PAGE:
More children are overweight or obese nowadays because they don’t get enough exercise, it is often claimed. One of the UK government’s goals in the Childhood Obesity Plan is to increase the number of children who walk to school. Walking is certainly healthy, but is it enough to combat childhood obesity? Our latest study suggests it isn’t.
Using data on over 7,000 11-year-olds born in England, we found that children living in the most deprived neighbourhoods in England were most likely to walk to and from school and were also at the greatest risk of being overweight or obese. The most deprived children were also most likely to not take part in sport, spend lots of time in front of TV and computer screens and most likely to have an unhealthy diet (lots of sugary drinks and not much fruit).
We’re not suggesting that walking to school leads to childhood obesity, but that living in a poor neighbourhood and being poor does. Combating childhood obesity needs more than simply getting children to walk to school more often. That’s because many factors influence a child’s weight, including economic and environmental ones that affect physical activity and diet.
Right to a healthy environment
For too long behavioural intervention programmes that focus on education and personal responsibility have been seen as the answer to unhealthy lifestyles (physical inactivity, unhealthy eating) and childhood obesity. We focus on treatment instead of prevention and wonder why we have a revolving door system – one that’s not working.
Behavioural intervention programmes are mostly ineffective in the long run and do little to tackle health inequities when the policies and the social and environmental conditions that promote unhealthy eating and inactivity are left untouched. Even when behavioural intervention programmes are successful, there’s a new group of children waiting to take part in the next one.
Children have a right to live in a healthy environment. Combating childhood obesity and its inequalities will only be achieved when the neighbourhoods children live in support physical activity and healthy eating. We need policies that ensure there’s a level playing field in terms of the accessibility and pricing of healthy food and active leisure opportunities. It should come as no surprise that childhood obesity is highest and increasing at the fastest rate in the most deprived neighbourhoods.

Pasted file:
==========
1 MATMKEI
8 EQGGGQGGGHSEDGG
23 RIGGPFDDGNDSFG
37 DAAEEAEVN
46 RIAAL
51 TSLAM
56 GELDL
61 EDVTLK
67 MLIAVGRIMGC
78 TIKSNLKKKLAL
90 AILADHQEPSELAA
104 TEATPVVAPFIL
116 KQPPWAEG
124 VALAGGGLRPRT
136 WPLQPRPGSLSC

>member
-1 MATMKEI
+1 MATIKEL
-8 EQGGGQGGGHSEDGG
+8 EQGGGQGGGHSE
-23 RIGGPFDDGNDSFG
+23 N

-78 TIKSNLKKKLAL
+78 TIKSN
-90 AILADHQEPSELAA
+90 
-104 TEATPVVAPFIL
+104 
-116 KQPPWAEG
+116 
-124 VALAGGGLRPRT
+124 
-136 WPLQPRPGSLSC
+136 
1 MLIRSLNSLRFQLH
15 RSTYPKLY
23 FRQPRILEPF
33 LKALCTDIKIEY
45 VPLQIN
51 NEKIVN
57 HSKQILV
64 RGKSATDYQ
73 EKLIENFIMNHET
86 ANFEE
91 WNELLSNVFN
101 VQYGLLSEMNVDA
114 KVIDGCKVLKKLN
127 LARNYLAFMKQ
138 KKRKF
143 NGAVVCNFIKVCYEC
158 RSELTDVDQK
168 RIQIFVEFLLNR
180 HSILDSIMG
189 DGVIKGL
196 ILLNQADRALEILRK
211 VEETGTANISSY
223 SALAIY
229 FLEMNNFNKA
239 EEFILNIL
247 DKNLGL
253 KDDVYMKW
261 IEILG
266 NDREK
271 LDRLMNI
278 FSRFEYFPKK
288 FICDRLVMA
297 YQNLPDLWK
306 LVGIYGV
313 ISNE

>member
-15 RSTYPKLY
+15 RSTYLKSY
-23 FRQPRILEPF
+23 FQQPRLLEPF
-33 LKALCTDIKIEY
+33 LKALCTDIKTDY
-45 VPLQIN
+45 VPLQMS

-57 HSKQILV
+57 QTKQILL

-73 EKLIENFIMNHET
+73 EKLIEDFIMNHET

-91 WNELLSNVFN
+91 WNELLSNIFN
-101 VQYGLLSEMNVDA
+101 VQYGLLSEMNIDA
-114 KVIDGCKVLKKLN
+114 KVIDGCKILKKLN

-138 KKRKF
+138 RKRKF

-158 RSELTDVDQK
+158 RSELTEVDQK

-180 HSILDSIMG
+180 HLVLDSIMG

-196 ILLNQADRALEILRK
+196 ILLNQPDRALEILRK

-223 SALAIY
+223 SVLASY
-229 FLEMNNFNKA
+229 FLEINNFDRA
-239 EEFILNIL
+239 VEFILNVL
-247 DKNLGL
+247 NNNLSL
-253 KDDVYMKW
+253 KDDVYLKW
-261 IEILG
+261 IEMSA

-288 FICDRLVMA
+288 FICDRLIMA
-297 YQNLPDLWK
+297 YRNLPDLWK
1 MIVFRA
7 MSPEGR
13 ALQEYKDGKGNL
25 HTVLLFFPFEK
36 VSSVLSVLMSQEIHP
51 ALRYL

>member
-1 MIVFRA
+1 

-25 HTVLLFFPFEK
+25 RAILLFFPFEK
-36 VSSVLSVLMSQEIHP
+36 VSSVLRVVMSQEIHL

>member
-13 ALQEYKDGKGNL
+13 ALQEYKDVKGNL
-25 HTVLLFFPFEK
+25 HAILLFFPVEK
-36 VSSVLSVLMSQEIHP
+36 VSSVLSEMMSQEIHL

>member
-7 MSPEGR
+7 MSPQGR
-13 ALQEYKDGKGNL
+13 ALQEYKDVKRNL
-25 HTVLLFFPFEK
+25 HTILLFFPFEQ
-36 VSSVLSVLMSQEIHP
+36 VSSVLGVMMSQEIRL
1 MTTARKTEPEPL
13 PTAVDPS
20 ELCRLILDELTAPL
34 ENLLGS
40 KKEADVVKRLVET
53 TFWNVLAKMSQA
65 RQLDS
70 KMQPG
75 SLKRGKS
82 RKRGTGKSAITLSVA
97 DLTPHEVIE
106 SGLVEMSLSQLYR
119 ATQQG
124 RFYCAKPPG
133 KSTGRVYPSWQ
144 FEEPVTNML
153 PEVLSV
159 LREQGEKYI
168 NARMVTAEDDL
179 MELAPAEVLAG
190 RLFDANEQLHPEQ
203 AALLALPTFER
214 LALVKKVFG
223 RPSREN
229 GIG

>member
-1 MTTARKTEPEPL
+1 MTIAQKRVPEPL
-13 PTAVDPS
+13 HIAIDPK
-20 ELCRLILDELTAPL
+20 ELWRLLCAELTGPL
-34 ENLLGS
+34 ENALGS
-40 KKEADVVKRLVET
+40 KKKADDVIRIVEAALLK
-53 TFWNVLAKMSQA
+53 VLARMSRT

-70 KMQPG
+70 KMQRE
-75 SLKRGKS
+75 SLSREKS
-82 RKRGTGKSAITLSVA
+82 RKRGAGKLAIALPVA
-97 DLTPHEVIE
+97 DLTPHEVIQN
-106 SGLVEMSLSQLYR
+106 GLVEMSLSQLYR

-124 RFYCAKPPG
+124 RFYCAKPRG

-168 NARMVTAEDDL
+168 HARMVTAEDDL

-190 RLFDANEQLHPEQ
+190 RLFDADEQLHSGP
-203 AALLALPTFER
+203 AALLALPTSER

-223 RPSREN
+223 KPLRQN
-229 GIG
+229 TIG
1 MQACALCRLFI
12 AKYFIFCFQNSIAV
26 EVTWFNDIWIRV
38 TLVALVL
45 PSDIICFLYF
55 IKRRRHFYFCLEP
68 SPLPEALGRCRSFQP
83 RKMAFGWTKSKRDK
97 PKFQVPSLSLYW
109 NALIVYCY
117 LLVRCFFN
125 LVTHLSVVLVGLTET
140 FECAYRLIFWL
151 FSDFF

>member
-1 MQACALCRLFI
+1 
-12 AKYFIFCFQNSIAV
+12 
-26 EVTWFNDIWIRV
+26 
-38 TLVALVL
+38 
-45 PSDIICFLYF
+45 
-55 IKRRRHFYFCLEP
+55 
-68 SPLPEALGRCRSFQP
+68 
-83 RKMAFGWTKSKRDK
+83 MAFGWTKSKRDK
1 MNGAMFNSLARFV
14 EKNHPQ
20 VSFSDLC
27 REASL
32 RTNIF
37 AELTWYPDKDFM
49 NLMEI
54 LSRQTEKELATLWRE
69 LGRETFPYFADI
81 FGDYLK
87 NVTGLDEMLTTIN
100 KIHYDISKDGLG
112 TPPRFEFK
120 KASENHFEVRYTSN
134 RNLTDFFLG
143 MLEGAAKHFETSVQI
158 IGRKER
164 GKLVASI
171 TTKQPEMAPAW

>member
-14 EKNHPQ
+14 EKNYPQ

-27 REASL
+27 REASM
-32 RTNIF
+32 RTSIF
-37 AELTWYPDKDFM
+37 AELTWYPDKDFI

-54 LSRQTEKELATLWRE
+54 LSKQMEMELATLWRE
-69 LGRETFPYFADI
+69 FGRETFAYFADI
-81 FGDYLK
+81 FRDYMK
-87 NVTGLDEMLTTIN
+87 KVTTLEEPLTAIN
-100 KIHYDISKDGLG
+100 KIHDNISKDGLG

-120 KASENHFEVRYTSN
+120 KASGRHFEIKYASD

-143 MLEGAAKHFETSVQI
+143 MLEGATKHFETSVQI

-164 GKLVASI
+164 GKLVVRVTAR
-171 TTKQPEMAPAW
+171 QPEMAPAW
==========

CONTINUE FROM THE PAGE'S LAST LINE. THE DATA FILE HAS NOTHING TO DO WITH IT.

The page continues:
The facilities that support physical activity and healthy eating are typically less common in deprived neighbourhoods. Deprived neighbourhoods have the fewest parks and green spaces and the fewest shops selling affordable fresh food.
Households in deprived neighbourhoods often have little disposable income, which makes accessing active leisure opportunities, such as sports clubs, difficult. It also makes it harder to have a balanced diet – the poorest households in England would need to spend 74% of their budget on food to achieve Public Health England’s healthy eating advice.
Impact of austerity
The government’s Childhood Obesity Plan recognises that the environment needs to change, but little is being done at a policy level to see this through. Children face diminishing opportunities to take part in active leisure as a result of cuts in public funding. Public swimming and leisure centres, which were once free for all children, face closure. Cuts to maintenance budgets and increased urbanisation place public parks and green spaces under threat, too.
The food environment isn’t becoming any more supportive of healthy eating either. Fast-food outlets continue to be built in the poorest neighbourhoods and next to schools as healthy food prices rise, and unhealthy foods become cheaper and more accessible. This is at a time when child poverty is rising in the UK and the poorest families in society are struggling to make ends meet due to rising living costs, low wages and cuts to welfare benefits. We’re walking backwards not forwards.
Rob Noonan does not work for, consult, own shares in or receive funding from any company or organisation that would benefit from this article, and has disclosed no relevant affiliations beyond their academic appointment.